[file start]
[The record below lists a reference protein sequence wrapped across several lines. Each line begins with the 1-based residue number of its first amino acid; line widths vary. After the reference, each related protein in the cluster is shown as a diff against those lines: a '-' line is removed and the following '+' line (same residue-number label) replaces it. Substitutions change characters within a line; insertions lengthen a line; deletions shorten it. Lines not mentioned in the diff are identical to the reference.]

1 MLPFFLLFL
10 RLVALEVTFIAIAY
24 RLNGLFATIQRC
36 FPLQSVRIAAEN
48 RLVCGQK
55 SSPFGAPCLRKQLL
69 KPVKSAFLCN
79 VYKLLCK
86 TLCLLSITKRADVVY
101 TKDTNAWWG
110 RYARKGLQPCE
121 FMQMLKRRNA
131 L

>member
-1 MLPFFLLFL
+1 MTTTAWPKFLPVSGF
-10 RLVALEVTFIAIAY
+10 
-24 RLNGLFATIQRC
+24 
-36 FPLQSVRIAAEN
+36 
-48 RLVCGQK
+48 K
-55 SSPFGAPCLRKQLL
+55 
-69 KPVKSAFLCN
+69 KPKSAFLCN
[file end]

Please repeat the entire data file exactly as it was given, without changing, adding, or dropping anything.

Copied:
[The record below lists a reference protein sequence wrapped across several lines. Each line begins with the 1-based residue number of its first amino acid; line widths vary. After the reference, each related protein in the cluster is shown as a diff against those lines: a '-' line is removed and the following '+' line (same residue-number label) replaces it. Substitutions change characters within a line; insertions lengthen a line; deletions shorten it. Lines not mentioned in the diff are identical to the reference.]

1 MLPFFLLFL
10 RLVALEVTFIAIAY
24 RLNGLFATIQRC
36 FPLQSVRIAAEN
48 RLVCGQK
55 SSPFGAPCLRKQLL
69 KPVKSAFLCN
79 VYKLLCK
86 TLCLLSITKRADVVY
101 TKDTNAWWG
110 RYARKGLQPCE
121 FMQMLKRRNA
131 L

>member
-1 MLPFFLLFL
+1 MTTTAWPKFLPVSGF
-10 RLVALEVTFIAIAY
+10 
-24 RLNGLFATIQRC
+24 
-36 FPLQSVRIAAEN
+36 
-48 RLVCGQK
+48 K
-55 SSPFGAPCLRKQLL
+55 
-69 KPVKSAFLCN
+69 KPKSAFLCN